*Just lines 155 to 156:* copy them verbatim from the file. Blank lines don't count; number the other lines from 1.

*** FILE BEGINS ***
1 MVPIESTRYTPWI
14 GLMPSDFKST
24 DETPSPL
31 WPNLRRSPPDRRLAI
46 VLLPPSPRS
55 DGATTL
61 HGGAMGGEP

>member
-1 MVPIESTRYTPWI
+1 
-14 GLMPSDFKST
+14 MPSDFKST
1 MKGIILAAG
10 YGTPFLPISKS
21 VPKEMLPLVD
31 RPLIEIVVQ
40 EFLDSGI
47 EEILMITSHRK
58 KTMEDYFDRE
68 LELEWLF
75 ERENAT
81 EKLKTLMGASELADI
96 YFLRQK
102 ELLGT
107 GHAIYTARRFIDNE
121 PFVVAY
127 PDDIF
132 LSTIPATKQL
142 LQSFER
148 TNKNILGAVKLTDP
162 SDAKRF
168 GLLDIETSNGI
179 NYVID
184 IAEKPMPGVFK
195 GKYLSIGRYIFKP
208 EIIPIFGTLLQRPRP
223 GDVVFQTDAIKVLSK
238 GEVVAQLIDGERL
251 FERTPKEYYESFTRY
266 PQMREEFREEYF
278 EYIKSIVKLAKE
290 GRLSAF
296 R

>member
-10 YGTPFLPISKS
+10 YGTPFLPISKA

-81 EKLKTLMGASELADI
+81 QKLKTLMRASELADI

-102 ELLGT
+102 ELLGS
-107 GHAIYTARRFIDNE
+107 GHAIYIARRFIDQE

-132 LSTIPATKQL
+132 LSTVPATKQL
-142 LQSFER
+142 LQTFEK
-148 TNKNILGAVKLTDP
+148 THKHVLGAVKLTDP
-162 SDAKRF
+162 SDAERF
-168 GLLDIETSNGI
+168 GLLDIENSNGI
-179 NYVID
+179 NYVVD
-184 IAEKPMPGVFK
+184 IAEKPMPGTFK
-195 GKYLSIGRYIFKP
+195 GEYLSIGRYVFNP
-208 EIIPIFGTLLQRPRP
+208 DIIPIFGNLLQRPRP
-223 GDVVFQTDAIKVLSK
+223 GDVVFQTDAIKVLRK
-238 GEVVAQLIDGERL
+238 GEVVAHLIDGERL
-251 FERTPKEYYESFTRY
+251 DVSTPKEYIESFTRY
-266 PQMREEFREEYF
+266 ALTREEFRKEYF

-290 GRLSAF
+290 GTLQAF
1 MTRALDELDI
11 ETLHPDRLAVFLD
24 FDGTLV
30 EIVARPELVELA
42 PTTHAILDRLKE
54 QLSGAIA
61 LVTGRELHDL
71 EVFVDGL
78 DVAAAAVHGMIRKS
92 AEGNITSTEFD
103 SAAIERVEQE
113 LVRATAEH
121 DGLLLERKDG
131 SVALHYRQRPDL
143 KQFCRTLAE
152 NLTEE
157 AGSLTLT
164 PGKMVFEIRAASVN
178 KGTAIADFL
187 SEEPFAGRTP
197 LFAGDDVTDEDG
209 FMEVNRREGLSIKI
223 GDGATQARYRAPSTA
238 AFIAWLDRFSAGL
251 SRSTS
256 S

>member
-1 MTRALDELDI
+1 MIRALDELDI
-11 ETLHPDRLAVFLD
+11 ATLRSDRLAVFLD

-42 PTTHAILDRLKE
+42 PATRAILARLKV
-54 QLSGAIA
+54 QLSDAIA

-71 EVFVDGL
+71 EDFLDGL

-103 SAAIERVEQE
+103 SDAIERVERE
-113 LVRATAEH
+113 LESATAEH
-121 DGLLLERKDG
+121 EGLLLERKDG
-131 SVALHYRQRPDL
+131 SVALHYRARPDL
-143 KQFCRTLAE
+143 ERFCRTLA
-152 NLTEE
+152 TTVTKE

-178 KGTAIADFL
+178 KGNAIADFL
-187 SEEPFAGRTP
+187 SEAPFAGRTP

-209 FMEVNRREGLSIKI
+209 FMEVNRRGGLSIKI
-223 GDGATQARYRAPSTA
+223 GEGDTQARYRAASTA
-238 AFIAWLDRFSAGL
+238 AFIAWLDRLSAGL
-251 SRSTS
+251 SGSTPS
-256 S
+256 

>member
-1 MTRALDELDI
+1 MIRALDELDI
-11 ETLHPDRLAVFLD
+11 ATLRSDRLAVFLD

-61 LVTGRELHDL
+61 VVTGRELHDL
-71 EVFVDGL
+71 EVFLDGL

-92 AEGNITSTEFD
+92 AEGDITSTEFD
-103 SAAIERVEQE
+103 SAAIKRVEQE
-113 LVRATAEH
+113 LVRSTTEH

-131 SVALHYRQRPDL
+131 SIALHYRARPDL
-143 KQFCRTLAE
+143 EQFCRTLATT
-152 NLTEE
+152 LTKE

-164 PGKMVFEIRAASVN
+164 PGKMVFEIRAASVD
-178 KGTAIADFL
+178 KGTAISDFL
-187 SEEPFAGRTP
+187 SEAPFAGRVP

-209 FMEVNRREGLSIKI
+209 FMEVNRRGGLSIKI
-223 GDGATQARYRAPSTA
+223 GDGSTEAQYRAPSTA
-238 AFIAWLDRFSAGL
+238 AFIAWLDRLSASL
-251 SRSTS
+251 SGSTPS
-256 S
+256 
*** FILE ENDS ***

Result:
-103 SAAIERVEQE
+103 SAAIKRVEQE